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Dennis Farber

Painted Photographs from the 1980's


July 9 – August 20, 2021

Untitled (Gold Palm), c. 1988

Untitled (Gold Palm), c. 1988
Acrylic on color photograph
20 × 24 inches

Dennis Farber Untitled (Purple Landscape), c. 1980s Acrylic on color photograph

Untitled (Purple Landscape), c. 1980s
Acrylic on color photograph
15 × 19 inches

Dennis Farber Untitled (Green Demolition), c. 1980s Acrylic on color photograph

Untitled (Green Demolition), c. 1980s
Acrylic on color photograph
14.5 × 18.875 inches

Dennis Farber Untitled (Green Field with Fence), c. 1980s Acrylic on color photograph

Untitled (Green Field with Fence), c. 1980s
Acrylic on color photograph
14.625 × 18.75 inches

Dennis farmer Untitled (Red Columns), c. 1980s Acrylic on color photograph

Untitled (Red Columns), c. 1980s
Acrylic on color photograph
15 × 19 inches

Dennis Farber Untitled (Geometric Landscape Study), n.d.

Untitled (Geometric Landscape Study), n.d.
Acrylic on black-and- white photograph
12.25 × 18.25 inches

Oaxaca, 1985 Acrylic on color photograph

Oaxaca, 1985
Acrylic on color photograph
28.25 × 36 inches

Dennis Farber Untitled (Street Scene), c. 1985

Untitled (Street Scene), c. 1985
Acrylic on color photograph
29 × 37.5 inches


Denni sFarber Untitled (Fence), 1985

Untitled (Fence), 1985
Acrylic on color photograph
17.75 × 22.625 inches

Dennis Farber Untitled (Gold Figures), c. 1980s Acrylic on color photograph

Untitled (Gold Figures), c. 1980s
Acrylic on color photograph
16 × 13.25 inches

Dennis Farber Untitled (Bronze City), c. 1980s Acrylic on color photograph

Untitled (Bronze City), c. 1980s
Acrylic on color photograph
18.25 × 23.75 inches

Dennis Farber Untitled (Architectural Study), c. 1980s

Untitled (Architectural Study), c. 1980s
Acrylic on color photograph
15 × 19 inches

Dennis Farber Untitled (Purple Composition),1982 Acrylic on color photograph

Untitled (Purple Composition),1982
Acrylic on color photograph
14.625 × 19 inches

Press Release

“I’ve not been an artist interested in developing and refining a consistent iconography or even stay within one media or medium. I continually go back and forth between being a painter and an image-maker, challenging my own ideas about the perceived boundaries of both...At a certain point into one’s practice, it seems to me one’s work propels itself, that is, ideas come from working.”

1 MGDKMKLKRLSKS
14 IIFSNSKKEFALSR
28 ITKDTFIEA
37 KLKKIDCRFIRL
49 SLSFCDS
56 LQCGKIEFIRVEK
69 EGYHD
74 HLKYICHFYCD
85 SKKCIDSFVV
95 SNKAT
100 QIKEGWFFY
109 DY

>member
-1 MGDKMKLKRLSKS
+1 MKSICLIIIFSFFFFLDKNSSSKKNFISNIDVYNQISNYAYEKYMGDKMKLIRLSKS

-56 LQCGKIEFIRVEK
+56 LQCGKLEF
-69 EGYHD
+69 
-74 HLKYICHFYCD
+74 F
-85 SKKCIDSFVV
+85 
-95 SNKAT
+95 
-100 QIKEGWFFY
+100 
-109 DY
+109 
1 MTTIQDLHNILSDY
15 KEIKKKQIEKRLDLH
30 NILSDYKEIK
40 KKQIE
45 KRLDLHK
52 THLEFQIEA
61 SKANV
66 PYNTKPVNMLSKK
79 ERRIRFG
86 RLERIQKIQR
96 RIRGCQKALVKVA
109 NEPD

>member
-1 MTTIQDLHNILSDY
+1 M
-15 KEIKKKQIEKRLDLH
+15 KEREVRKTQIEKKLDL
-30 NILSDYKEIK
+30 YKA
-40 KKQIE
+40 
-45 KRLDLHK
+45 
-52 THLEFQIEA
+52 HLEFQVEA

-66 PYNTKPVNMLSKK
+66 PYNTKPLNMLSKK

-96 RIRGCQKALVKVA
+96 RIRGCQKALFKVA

—Dennis Farber

Beginning in the early 1980's, Laurence Miller Gallery has featured Dennis Farber in multiple solo and group exhibitions over the years.  With so many artists today further expanding the photographic medium, with both historic and contemporary methods, we believe the time is right to revisit Farber's early experiments in combining painting and photography.

Dennis Farber (1946-2017) was an American painter, photographer, and teacher. Born on March 8, 1946 in Pittsburgh, PA, he received a BA from Trinity College, Hartford, CT in 1968 and an MFA from The Claremont Graduate School, Claremont, CA in 1975. He died in Baltimore, MD on May 8, 2017.

In a 40-year career Farber’s work covers a broad range, from abstract paintings to manipulated images to large format 20” x 24” Polaroid prints to Inkjet painted photographs. His pieces are in the permanent collections of the Museum of Modern Art, the Los Angeles County Museum of Art, The Baltimore Museum of Art, the Brooklyn Museum, the Carnegie Museum of Art in Pittsburgh, the International Center of Photography in New York, the Jewish Museum in New York, the Tokyo Metropolitan Museum of Photography, and numerous others.

Farber’s photographic work was part of photography’s expanding boundaries in the 1970’s and 80’s. He participated in Polaroid Corporation’s Artist Support Program, utilizing pictures from his collages of found images and re-photographing them on the 20 x 24 Polaroid camera. In 1992 his large format Polaroids were showcased in MoMA’s “New Photography 8” exhibit. That same year his work was one of six contemporary artists’ works in The Jewish Museum’s widely traveled exhibit, “Bridges and Boundaries, African Americans and American Jews.” In 2000 the work appeared in “OPEN ENDS, Innocence and Experience,” The Museum of Modern Art’s millennial exhibit.

In 1987 Farber was a recipient New York Foundation for the Arts Grant. He was also awarded a National Endowment for the Arts Grant in 1995 and a Mid-Atlantic Council for the Arts Grant in 2005.

Farber was also an influential teacher, at both undergraduate and graduate levels at the University of New Mexico in Albuquerque (1993-1998), and the Maryland Institute College of Art in Baltimore (1998-2016). He also directed MICA’s Mount Royal Graduate School of Art, 2000-2004.